Paging Dr. Frischer: Covid-19 and Mental Health
Here’s a news flash: Pandemics are stressful! Fear and anxiety about disease can be overwhelming. Public health measures like masks, social distancing, and staying at home make us feel isolated and lead to significant loneliness. Loneliness, in turn, results in yet more stress and anxiety. The effect of the pandemic on the economy and jobs is unbalanced and unjust. Throw a higher level of drug and alcohol use into the mix, and we now face a mental health crisis.
On top of that, it appears that the physiological effects of the COVID-19 illness itself lead to mental health issues as well. Let’s think of this COVID-related stress as having two sources: Psychological issues due to the pandemic, and physiological effects caused by the disease itself.
Within 90 days of a COVID diagnosis, researchers at Oxford found that nearly 6% of adults developed a psychiatric disorder for the first time ever. Conditions included anxiety, insomnia, depression, and post-traumatic disorder, and older adults with COVID also had two to three times the risk of developing dementia. Once ill, we have limited guidance as to how to manage the disease, lifestyle, and isolation. We experience fear about spreading a life-threatening disease to loved ones, and of course guilt should that happen. Battling the disease can be taxing and traumatic. Symptoms may persist for a very long time, resulting in a group of patients known as “long-haulers.”
COVID-19 is not only a respiratory disease, but also one that can reach other critical organs, including the brain. Patients frequently experience neurological complications, such as confusion, dizziness, delirium, and other cognitive impairments. There is no clear understanding as to the mechanism for how this happens; it’s possible that the virus causes damage to the brain’s blood supply, and leads to swelling of brain tissue. COVID also disturbs our circadian rhythms and impairs sleep, which can lead to insomnia, making psychiatric symptoms even worse.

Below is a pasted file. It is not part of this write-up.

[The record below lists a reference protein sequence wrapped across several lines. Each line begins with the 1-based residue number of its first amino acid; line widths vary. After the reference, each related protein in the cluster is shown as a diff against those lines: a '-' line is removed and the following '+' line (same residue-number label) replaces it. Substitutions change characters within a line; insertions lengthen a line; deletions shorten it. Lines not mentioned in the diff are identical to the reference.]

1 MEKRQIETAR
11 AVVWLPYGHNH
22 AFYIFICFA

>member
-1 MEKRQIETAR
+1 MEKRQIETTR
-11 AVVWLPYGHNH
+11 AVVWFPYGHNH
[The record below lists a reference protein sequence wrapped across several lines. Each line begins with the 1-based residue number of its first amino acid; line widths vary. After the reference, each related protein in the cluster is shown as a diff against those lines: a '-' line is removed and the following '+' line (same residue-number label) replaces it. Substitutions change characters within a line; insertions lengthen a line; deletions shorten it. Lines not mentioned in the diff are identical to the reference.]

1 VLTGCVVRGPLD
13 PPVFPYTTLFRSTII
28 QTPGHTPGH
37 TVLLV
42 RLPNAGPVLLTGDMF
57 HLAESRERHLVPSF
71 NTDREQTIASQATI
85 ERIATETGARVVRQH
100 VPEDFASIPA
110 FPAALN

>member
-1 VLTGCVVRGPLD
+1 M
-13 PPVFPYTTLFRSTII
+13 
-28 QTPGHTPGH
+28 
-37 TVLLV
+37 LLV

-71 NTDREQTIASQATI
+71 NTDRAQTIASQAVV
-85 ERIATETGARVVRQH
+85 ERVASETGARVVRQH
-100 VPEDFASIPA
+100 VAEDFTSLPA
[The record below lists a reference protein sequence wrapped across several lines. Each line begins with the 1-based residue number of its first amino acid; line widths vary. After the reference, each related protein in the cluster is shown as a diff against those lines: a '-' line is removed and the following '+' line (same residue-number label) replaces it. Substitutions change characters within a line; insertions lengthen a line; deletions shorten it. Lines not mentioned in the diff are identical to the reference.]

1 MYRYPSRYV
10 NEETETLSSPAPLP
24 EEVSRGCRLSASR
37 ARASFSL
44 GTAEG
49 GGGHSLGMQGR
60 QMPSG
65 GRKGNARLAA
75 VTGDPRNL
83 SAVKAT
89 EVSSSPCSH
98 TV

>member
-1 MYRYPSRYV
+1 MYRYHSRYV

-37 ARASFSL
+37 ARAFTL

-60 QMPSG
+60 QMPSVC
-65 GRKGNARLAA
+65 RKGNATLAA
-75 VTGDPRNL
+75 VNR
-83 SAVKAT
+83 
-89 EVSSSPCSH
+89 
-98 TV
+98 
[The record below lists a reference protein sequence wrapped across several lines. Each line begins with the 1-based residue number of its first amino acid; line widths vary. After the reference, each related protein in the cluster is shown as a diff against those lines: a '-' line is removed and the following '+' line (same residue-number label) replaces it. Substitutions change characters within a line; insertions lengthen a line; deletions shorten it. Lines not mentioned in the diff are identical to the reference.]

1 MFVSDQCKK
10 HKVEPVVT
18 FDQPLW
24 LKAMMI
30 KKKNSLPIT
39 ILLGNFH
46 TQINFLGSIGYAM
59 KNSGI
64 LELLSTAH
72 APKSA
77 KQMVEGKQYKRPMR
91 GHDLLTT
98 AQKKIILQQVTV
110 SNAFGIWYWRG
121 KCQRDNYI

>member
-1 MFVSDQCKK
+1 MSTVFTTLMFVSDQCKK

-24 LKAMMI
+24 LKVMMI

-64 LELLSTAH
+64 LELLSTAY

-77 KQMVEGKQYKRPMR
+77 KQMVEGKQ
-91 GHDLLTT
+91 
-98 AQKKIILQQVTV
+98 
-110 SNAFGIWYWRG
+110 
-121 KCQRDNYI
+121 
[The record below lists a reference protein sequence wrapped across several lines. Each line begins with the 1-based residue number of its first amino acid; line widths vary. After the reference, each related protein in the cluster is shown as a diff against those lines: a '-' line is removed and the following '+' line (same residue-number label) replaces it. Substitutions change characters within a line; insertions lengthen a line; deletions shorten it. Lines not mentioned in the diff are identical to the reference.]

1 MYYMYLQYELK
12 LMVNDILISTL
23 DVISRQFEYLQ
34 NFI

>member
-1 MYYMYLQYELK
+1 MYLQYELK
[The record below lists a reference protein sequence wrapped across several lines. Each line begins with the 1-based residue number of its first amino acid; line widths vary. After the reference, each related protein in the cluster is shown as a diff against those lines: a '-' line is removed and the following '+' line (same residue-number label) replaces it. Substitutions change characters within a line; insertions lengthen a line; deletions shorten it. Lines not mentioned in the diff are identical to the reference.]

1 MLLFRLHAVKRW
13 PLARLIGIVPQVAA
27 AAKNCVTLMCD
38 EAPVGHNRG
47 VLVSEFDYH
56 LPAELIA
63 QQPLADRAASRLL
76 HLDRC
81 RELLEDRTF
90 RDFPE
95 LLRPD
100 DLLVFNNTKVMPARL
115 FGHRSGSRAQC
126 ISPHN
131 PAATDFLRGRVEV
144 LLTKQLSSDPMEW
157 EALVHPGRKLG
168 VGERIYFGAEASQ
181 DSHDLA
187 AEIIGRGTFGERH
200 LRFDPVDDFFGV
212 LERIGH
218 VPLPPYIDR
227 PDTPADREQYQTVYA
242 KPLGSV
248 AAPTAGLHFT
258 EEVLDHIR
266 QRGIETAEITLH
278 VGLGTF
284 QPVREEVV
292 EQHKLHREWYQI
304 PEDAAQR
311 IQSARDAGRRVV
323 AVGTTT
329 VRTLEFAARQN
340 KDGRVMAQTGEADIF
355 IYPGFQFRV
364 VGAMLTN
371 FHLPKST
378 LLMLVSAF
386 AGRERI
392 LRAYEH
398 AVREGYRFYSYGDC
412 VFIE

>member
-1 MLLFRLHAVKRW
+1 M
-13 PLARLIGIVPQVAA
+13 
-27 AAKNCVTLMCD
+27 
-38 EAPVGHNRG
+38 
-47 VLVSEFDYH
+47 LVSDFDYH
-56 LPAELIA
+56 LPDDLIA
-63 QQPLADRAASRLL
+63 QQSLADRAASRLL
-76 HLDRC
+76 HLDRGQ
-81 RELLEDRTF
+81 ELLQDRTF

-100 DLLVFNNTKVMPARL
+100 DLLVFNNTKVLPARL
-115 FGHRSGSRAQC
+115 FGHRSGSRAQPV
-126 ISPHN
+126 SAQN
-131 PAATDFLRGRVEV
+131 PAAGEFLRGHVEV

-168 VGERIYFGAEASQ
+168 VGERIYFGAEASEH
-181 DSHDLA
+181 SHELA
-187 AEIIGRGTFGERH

There is precedence for this impact on mental health. Other viral illnesses have been known to do this: SARS and MERS, two other life-threatening coronaviruses, have led to delirium, anxiety, depression, mania, insomnia, and memory loss. And, any virus that attacks the central nervous system can lead to hypoxic brain injury.
Conversely, those with preexisting psychiatric disorders may actually be more prone to developing COVID-19. Although there is as of yet no full explanation, being highly anxious and/or depressed could make us more susceptible to the physical illness.
This is a new disease, and we understand so little. Research is actively being conducted. In the meantime, pay close attention to both your physical and mental health. Make efforts to build a network of support for yourself, and don’t hesitate to consult with your medical professionals for your physical as well as for your mental and emotional health needs.
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